The Broken News: Can ends really justify the means?

Sonali Bendre Behl in The Broken News Photo: Trailer Video Grab

This one walks the tightrope: How much of news today, sensationalized or otherwise, is really true? Arising from that, in the TRP (television viewership ratings) battle, are there any limits? Can the end justify the means? How much should we subscribe to by way of vested interests like politicians, film stars and other influential celebrities, and at what cost? Finally, what does a journalist do about pressure coming from his media baron bosses, and how much should the latter bow to whenever truth is sacrificed for lucre, power and ambition?

Dicey questions, all, but The Broken News attempts to answer some and focus on all. Awaaz Bharati is a channel that lays great stress on its credibility and honesty, while Josh 24/7 is fundamentally about soaring TRPs. Because it is convenient to the narrative, their offices are coincidentally within the same building. Both channels also have an issue-based show at 9 p.m. every night, which can be a scathing expose of something or someone. Both channels cover everything from a debauched and arrogant film star, a student’s suicide, a monstrous scheme called Operation Umbrella in which the Home Minister is involved, a situation where cancer strikes victims of radioactive fallout and more.

Of course, there are payoffs to victims and informers, stolen stories and human conflicts as well. Dipankar Sanyal (Jaideep Ahlawat), channel head of Josh 24/7, is unethical to the hilt. He has issues with his wife (Sukhmani Sadana), loves his daughter to distraction, keeps a paid mistress (Shreya Mehta), defies his boss (Akash Khurana), exposes people without compunction, and in the race to be the best and fastest, often gets the wrong end of the stick.

Awaaz Bharati’s idealistic boss, Amina (Sonali Bendre Behl) would do anything to preserve the integrity of her channel, even resigning in the face of adversities like low TRPs and in-house friction. Her core team is led by the idealistic but, naturally, often confused Radha (Shriya Pilgaonkar). Dipankar and Shriya have been ex-colleagues, and he tempts Radha, again and again, to join him. And at one point, she almost does.

For both Radha and Dipankar, things also turn personal: Radha’s roommate and colleague has just died in a mysterious fire at a restaurant, while Dipankar’s ex-wife is set to go abroad with her new husband, taking her unhappy daughter along.

The series ends on a dramatic high, with a natural cliffhanger to a new season. Adapted from the British series, Press (whose second season was canceled), it examines media ethics and how the people as a whole can also be taken for a ride. To be politically correct, the writer has Radha utter a clichéd remark that speaking against the government is not anti-national, while Amina’s character symbolizes how tough it is to retain credibility along with survival in a TRP-driven jungle.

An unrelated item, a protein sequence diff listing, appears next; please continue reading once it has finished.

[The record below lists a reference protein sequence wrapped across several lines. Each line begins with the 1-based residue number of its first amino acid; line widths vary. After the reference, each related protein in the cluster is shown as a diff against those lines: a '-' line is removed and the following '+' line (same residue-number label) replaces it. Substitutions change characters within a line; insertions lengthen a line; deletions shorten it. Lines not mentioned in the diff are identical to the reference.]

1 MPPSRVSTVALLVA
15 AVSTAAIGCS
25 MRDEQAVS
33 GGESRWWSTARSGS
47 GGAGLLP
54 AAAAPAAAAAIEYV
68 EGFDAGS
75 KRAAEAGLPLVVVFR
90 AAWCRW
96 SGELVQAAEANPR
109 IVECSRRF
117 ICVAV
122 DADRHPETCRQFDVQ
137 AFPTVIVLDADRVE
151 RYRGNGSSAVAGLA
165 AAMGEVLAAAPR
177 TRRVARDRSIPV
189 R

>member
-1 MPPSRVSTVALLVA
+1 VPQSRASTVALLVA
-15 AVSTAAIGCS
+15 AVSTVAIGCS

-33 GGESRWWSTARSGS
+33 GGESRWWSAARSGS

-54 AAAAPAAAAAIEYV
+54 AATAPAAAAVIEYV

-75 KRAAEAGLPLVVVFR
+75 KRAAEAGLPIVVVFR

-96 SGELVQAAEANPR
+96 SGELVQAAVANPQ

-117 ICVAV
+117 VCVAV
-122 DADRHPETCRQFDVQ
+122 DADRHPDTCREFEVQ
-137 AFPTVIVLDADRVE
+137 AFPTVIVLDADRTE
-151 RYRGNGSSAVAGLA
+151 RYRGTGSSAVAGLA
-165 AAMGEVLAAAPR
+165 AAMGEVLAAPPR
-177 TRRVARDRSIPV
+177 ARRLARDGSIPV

Vinay Waikul’s direction and Sambit Mishra’s script make for a coherent and gripping narration that picks up even more steam from the fifth of 8 episodes. The background score (Aditya Pushkarna), cinematography (Harendra Singh) and editing (Gaurav Aggarwal) are in perfect tandem with the need to create a drama that looks at core issues like truth, principles and subversion of morals.

The characters are beautifully etched and humanized by the script, and so the accomplished actors find their jobs easier. By leagues, this must be Jaideep Ahlawat’s career-finest performance. As Dipankar, he is so real and yet we cannot hate his ways when he essays a ruthless, power-hungry and ambitious channel head and a cautious and cynical individual. And we root for him as a caring parent. By episode five, I began to care for him!

Coming up trumps also is Sonali Bendre Behl, cast perhaps for the first time in her career in a meaty role that demands acting rather than mere glamour. She is pitch-perfect as Amina, who is trying to make sense in her muddled personal and professional life. Her expressions and body language are terrific.

Shriya Pilgaonkar has a character totally different from her recent turn in Guilty, but acts almost in the same way. A little variety can sure add to your skills, girl!

Tarruk Raina as the ambitious rookie scribe Anuj, Srikant Yadav as the obnoxious and visceral home minister, Faisal Rashid and Sanjeeta Bhattacharya as Radha’s friends and helpers within her channel, and Jay Upadhyay as Dipankar’s team member score high as well. The rest are good for their respective parts.

Watch this one for generating that sense of anticipation for what will happen next, and very few have had that quality. It is one of the better series in this year that susceptible viewers are bound to binge-watch!

Rating: ****

ZEE5 presents BBC Studios India’s The Broken News Produced by: Sameer Gogate Directed by: Vinay Waikul Written by: Sambit Mishra from a story by Mike Bartlett  Music: Aditya Pushkarna Starring: Sonali Bendre Behl, Shriya Pilgaonkar, Jaideep Ahlawat, Tarruk Raina, Indraneil Sengupta, Kiran Kumar, Srikant Yadav, Akash Khurana, Sanjeeta Bhattacharya, Mugdha Godse, Faisal Rashid, Jay Upadhyay, Jaywant Wadkar, Sukhmani Sadana, Shreya Mehta, Mohan Kapur, Sharad Kapoor & others




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